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  1. Default Need Help With Picking Routes And Planning!!

    This is my first road trip that I am planning. The plan is to go from Atlanta, Georgia to Los Angeles, California while stopping on the way to see the sights and attractions and to experience America. Then we plan to fly from California to New York where we will experience Manhattan and everything it has to offer then traveling on the road from NY back to GA. I could really use some help planning what routes on the road to take, the stops I should make, and how I should go about planning this. I have dreamed of taking a road trip since I was five years old and I want to make this dream into a reality. Thanks.

    Oh yeah, it would probably help to know my interests and stuff. I really love theme parks, attractions, im big into anime, manga, and drawing, I'm really into seeing what America is really about. I want this road trip to be an adventure so anything we can stop at and go see and experience would be a great up to us. Thanks.
    Last edited by Mark Sedenquist; 08-20-2007 at 11:44 AM. Reason: continuation of previous post

  2. #2
    Join Date
    Mar 2005
    Tucson, AZ

    Default Routes and Planning

    Welcome aboard the RoadTrip America Forums!

    The first choice you're going to have to make is which route(s) will form the backbone of each of your drives. You could for example - between Atlanta and Los Angeles - follow the Interstates I-20 and I-10. These would be faster and would let you spend a little more of whatever time you have at specific destinations along the way. Or you could follow one or two of the older US highways such as US-80 and the former US-66. These would take a fair bit longer but would let you see and experience more of the country you're travelling through and give you a better chance of actually interacting with people along the way. In part this choice will be a trade-off between how much time and money you have and what you want to see and accomplish. Either choice, or a mixture of the two, would let you see any of the attractions in between.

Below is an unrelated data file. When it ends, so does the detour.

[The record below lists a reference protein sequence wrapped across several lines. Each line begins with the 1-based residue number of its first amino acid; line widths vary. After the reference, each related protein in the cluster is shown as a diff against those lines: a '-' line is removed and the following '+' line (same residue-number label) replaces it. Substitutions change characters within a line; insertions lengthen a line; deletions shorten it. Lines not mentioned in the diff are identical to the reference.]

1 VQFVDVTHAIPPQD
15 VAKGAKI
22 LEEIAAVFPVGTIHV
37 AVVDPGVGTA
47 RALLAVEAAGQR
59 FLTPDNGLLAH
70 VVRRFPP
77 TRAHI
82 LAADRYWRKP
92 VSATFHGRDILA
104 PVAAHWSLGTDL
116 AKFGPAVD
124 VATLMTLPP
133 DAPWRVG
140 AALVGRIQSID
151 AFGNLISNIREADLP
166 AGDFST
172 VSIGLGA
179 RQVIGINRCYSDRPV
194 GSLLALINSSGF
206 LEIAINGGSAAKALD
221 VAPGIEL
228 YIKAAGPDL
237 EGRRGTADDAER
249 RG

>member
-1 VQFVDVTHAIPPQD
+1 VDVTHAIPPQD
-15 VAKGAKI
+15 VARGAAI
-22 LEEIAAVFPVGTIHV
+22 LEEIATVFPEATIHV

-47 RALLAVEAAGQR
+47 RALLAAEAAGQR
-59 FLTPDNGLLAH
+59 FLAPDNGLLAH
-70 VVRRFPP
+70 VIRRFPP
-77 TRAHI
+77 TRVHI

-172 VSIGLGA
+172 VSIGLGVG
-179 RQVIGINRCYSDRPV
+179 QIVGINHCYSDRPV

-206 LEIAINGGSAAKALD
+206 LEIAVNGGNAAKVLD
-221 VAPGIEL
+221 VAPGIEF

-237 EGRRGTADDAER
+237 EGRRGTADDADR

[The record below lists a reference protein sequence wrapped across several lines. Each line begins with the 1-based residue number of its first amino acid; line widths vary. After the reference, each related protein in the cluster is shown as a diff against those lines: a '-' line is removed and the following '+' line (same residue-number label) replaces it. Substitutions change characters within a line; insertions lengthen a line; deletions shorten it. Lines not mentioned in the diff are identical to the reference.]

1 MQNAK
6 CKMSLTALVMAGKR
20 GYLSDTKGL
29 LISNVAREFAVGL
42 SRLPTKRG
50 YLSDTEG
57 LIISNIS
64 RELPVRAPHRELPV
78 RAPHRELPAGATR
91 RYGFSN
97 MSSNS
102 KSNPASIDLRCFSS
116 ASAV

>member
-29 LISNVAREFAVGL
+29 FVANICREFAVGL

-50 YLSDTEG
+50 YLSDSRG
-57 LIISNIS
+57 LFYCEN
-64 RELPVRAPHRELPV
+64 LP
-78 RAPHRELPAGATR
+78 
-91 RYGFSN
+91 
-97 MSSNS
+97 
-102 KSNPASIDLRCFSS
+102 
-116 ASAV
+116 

For the New York to Atlanta leg, you face a similar choice between I-95/I-85, or coming down the Shenandoah Valley on I-81, or taking the scenic two-lanes along the crest of the Appalachians, the Skyline Drive and Blue Ridge Parkway.

    So first you need to figure out what your budget is in terms of both time and money, and then figure out how best to use what's available to you in the way of options for each leg. Only you can do that. All we can do is point out what the choices are. The very last thing to do, and you're not there yet, is to add the 'frosting on the cake', the stops. There will be no shortage of these no matter which roads you choose to drive.


  3. #3
    Join Date
    May 2007
    Central California

    Default How Long?

    Hi thechosenone (I'd love to hear the background behind that screename),

    So, how many weeks do you have set aside for this trip? I'd think you'll want at least three (two to get across the country, a few days in NYC and a few days to to get to GA) minimum.

    I'm not sure how to work your interest in animation and art into this trip, unless you like art museums to see and dramatic scenery to draw. Perhaps Native American art, which is mostly line art with solid color fills and striking designs, patterns and symbolism, would be of interest. If so, I'd recommend spending some time in Albuquerque visiting the Pueblo Indian Cultural Center and several of the galleries in Old Town. Also, Santa Fe has great galleries and Indian Art Museums. These could be a real eye-opener, they were for me.

    Also, there are several pictograph and petroglyph sites that are easy to get to. A few that I can think of right off are the Petroglyph National Monument in Albuquerque, Three Rivers Petroglyph Site north of Alamogordo, NM, Valley of Fire State Park (near Las Vegas), and Petrified Forest National Monument in Arizona.

    Finally, to meet some Native American artists and talk about their work visit some of the pueblos such as Acoma Pueblo, west of Albuquerque. Their use of traditional materials and the talent and skill required to do their work will blow your mind!

    Also, there are several western/cowboy art museums in Oklahoma City and Dallas that you could visit, depending on which route you take.

    There are several museums in LA that include animation, cartooning, etc, so I'd recommend doing some research in that area.

    Dramatic scenery is just about everywhere if you look for it. Most obviously, you'll want to visit the Grand Canyon, but also White Sands National Monument (near Alamogordo, NM), Monument Valley, Zion National Park, Bryce National Park, and maybe Carlsbad Caverns for starters. The colors and shapes you'll find are unique and fascinating.

    I'll let those with more experience between NY and GA comment on that part of the itinerary.

    If you allow enough time, you could have a phenomenal trip.

    Craig Sheumaker
    co-author of the travel guide: America's Living History-The Early Years

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